In 1641, the 26-year old parliamentarian Nicolas Fouquet, who was then the Master of Requests at the Parlement of Paris, acquired the viscounty of Vaux…View More An Invitation to Vaux-le-Vicomte
Tag: Madame de Sevigne
France’s first woman of letters, Madame de Sevigne, has been on my radar for many years. I’ve read her missives and enjoy including her in my musings.
I often ask myself why I haven’t created a full-on literary adventure with this woman of the French court, as I’ve visited her former chateau in Paris a number of times (it’s now a museum) and bumped into her visage in museums and galleries worldwide. One of the most surprising places was the Glauco Lombardi Museum in Parma, which is devoted to the relationship between Emperor Napoleon I and his second wife Marie-Louise of Austria.
I felt a sizzle of electricity course through my body as my eyes met the rather coquettish gaze of Marie de Rabutin-Chantal. What the heck is Madame de Sévigné, one of France’s most famous courtiers during the reign of Louis XIV, doing confidently posed within a museum celebrating Napoleon’s queen? I wondered. I stood in front of the portrait for quite a while, puzzling it out, but I couldn’t connect the dots between the two women because Sévigné had been dead for over a century before Marie-Louise became the Empress of France.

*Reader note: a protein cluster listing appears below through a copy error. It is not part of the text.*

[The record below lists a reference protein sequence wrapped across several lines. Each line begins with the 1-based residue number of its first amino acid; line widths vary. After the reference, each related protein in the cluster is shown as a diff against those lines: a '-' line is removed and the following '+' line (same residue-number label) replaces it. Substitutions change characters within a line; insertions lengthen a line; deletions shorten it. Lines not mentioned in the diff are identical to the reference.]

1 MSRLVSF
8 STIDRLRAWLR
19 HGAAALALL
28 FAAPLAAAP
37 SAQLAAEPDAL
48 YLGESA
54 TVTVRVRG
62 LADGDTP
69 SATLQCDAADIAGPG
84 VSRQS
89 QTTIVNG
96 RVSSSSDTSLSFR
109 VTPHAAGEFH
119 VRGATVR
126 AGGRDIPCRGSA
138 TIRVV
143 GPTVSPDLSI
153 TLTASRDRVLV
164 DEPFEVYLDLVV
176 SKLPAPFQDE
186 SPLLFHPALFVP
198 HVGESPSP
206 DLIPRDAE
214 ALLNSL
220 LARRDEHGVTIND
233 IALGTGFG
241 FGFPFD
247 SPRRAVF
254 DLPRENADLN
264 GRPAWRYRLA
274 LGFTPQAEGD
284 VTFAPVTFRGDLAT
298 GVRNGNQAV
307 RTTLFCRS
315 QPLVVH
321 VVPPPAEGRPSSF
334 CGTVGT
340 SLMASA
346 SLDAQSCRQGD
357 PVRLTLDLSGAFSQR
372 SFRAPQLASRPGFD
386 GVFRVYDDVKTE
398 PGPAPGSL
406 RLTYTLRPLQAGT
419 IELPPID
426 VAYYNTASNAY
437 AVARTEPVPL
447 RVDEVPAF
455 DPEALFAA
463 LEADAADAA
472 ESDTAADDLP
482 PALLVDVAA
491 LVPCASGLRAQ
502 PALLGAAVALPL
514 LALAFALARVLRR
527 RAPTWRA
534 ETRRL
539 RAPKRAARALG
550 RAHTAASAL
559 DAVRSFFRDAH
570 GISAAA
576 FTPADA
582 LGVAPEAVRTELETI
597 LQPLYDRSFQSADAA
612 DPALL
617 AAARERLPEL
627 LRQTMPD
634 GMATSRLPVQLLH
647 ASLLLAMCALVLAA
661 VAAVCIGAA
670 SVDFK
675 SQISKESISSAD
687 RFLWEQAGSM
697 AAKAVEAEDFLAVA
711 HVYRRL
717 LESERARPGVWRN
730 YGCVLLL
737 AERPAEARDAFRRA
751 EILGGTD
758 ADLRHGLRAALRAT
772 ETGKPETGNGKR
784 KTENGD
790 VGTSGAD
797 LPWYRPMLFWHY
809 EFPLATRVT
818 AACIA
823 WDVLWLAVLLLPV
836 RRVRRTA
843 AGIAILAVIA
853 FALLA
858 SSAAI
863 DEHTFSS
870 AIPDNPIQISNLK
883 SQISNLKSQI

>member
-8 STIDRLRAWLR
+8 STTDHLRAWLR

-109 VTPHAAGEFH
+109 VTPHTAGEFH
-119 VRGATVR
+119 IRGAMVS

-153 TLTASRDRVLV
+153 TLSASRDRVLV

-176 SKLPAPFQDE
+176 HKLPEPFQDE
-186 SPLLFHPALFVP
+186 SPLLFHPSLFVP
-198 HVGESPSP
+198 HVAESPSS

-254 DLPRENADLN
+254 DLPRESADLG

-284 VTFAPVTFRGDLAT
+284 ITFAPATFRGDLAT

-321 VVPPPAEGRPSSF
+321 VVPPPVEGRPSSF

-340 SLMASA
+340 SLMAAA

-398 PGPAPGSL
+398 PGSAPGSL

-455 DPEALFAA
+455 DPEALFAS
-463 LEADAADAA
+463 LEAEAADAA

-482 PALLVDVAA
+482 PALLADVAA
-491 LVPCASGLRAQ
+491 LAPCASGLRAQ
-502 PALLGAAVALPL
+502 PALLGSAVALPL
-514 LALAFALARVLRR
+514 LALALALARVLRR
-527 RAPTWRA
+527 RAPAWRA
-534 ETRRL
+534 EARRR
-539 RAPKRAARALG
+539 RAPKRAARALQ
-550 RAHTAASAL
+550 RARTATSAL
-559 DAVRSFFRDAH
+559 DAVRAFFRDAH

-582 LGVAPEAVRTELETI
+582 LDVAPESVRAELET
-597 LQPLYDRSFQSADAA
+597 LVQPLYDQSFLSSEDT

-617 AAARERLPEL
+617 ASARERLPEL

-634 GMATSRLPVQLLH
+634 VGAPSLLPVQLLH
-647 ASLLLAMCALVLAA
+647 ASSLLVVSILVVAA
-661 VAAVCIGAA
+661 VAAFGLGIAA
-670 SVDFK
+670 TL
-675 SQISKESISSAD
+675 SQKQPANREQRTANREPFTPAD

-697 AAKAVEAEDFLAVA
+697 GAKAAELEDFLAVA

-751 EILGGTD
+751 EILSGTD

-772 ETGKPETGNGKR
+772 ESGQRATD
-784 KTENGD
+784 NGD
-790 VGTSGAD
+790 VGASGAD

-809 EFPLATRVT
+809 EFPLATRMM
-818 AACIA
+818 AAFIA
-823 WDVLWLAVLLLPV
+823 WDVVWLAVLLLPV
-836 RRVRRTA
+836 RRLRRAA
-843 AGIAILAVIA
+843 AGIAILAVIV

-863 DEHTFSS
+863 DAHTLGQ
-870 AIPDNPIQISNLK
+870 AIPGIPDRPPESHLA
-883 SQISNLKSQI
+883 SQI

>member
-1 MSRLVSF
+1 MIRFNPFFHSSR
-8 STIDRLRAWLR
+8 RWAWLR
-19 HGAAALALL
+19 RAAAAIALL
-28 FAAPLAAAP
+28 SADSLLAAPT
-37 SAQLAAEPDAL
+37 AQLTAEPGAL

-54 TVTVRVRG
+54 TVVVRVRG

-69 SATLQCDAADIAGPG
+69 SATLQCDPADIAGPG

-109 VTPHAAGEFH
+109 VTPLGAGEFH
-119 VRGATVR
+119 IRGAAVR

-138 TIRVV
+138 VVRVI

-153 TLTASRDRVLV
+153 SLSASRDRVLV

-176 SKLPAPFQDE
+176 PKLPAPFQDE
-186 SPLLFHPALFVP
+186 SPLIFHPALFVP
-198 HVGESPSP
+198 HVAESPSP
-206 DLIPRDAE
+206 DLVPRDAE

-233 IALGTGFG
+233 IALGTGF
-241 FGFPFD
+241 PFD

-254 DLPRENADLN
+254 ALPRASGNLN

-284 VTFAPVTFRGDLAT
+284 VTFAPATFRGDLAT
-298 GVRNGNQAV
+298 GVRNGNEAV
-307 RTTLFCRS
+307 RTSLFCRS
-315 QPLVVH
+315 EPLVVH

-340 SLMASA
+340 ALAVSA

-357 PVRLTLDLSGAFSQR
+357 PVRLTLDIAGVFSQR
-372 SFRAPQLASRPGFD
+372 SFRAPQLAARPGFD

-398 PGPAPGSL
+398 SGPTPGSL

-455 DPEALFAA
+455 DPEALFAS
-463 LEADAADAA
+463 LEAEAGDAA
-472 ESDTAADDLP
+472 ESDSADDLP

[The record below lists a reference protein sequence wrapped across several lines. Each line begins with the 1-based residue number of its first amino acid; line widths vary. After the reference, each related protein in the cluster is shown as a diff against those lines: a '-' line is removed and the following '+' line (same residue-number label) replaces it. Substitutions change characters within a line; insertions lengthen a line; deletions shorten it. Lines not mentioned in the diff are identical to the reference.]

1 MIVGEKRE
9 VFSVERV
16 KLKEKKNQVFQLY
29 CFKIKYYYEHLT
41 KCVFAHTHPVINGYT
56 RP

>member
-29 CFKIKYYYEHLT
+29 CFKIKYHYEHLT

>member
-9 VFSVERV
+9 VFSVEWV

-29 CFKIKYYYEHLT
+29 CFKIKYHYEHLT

I wasn’t able to adequately translate my question as to why Madame de Sevigne would have been there to the museum’s staff so I left there unclear as to why Glauco Lombardi, who collected the memorabilia housed within the museum, included the painting in his homage to the Duchess of Parma. In fact, I’ve yet to unravel the mystery so if anyone reading this knows, I’d truly appreciate it if you’d leave me a comment. You can bet I will continue writing about this important figure in French history so stop back by and follow the tag to see new posts.
Eudora Welty Finds Her Voice
When a writer begins to grapple with how to mine the outside world for inspiration, the process can be challenging. In her memoir, One Writer’s…View More Eudora Welty Finds Her Voice
Madame Récamier and the Art of Reclining
Jeanne-Françoise Julie Adélaïde Bernard, known after her marriage as Juliette Récamier, was born on December 4, 1777—240 years ago yesterday. Had she lived during modern…View More Madame Récamier and the Art of Reclining
A Conversation on Trends in Textiles
I’m thrilled to announce that I am producing the first in my Modern Salonnière series of events during High Point Market next month. With this…View More A Conversation on Trends in Textiles
Ally Coulter and the Opulent Salon
Ally Coulter’s grand salon on the first floor of the Holiday House NYC took my breath away the minute I entered the room. It was…View More Ally Coulter and the Opulent Salon
Rococo Style in Italy
If I told you the most surprising thing I found in Parma, Italy, was France, would you think I’d lost my mind? I’m not speaking…View More Rococo Style in Italy